Skip to main content
Part of complete coverage from

The best thing I've done for my son

By LZ Granderson, CNN Contributor
updated 10:26 AM EDT, Wed April 18, 2012
Should teens have debit cards? LZ Granderson thinks so.
Should teens have debit cards? LZ Granderson thinks so.
STORY HIGHLIGHTS
  • LZ Granderson accidentally engaged in good parenting by giving his son a debit card
  • LZ's son, in control of his money, compared prices, went to sales, returned stuff
  • Now LZ's son understands how you must conserve money and spend wisely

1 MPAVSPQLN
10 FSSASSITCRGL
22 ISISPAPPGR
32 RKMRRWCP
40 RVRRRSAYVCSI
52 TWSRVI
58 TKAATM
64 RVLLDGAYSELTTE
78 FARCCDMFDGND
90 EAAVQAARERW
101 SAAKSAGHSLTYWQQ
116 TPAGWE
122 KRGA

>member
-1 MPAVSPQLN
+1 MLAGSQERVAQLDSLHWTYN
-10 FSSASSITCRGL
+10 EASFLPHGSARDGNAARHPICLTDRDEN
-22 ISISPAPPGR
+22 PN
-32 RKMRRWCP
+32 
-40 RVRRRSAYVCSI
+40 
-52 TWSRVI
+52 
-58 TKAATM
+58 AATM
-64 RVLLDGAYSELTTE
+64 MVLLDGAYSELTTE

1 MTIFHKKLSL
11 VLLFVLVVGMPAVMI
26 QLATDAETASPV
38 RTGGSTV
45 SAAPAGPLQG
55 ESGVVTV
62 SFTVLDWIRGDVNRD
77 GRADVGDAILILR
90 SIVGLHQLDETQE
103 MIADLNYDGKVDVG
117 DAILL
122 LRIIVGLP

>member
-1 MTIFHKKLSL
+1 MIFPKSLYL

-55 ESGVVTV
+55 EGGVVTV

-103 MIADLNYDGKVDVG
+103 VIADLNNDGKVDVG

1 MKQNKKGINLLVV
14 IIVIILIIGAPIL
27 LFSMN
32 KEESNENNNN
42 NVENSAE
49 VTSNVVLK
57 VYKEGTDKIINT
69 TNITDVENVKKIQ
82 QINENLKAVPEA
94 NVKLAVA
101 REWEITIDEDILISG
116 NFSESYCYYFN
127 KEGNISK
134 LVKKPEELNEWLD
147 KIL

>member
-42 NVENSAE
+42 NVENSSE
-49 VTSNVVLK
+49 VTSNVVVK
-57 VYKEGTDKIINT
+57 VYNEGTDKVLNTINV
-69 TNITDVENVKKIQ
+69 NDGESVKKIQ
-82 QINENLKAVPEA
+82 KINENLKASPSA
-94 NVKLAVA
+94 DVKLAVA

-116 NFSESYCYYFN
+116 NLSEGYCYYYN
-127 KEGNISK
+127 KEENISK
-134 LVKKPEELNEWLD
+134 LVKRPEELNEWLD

• LZ says parents need to speak truthfully to their kids about household finances, money

Editor's note: LZ Granderson, who writes a weekly column for CNN.com, was named journalist of the year by the National Lesbian and Gay Journalists Association and a 2011 Online Journalism Award finalist for commentary. He is a senior writer and columnist for ESPN the Magazine and ESPN.com. Follow him on Twitter: @locs_n_laughs Watch him on Tuesdays on CNN Newsroom in the 9 am ET hour.

(CNN) -- We do a lot for -- and to -- our children in the name of parenting. I know when I get it kinda right, I know when I get it mostly wrong, and I know when I've been lucky. I will tell you that giving my teenage son a debit check card last summer was the best thing I've ever done for him. I will also tell you that move was pure luck.